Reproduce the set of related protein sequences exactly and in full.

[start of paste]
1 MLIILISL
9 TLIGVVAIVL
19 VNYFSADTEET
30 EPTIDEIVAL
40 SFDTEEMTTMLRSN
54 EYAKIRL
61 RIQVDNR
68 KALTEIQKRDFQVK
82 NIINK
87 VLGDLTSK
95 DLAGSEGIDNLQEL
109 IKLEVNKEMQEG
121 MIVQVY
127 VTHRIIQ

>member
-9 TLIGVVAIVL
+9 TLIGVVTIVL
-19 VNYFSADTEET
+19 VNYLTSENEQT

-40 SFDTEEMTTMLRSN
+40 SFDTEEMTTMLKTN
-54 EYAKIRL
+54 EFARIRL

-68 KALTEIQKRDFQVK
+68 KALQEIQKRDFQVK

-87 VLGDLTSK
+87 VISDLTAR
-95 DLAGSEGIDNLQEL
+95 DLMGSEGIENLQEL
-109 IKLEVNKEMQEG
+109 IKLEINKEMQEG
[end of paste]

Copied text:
1 MLIILISL
9 TLIGVVAIVL
19 VNYFSADTEET
30 EPTIDEIVAL
40 SFDTEEMTTMLRSN
54 EYAKIRL
61 RIQVDNR
68 KALTEIQKRDFQVK
82 NIINK
87 VLGDLTSK
95 DLAGSEGIDNLQEL
109 IKLEVNKEMQEG
121 MIVQVY
127 VTHRIIQ

>member
-9 TLIGVVAIVL
+9 TLIGVVTIVL
-19 VNYFSADTEET
+19 VNYLTSENEQT

-40 SFDTEEMTTMLRSN
+40 SFDTEEMTTMLKTN
-54 EYAKIRL
+54 EFARIRL

-68 KALTEIQKRDFQVK
+68 KALQEIQKRDFQVK

-87 VLGDLTSK
+87 VISDLTAR
-95 DLAGSEGIDNLQEL
+95 DLMGSEGIENLQEL
-109 IKLEVNKEMQEG
+109 IKLEINKEMQEG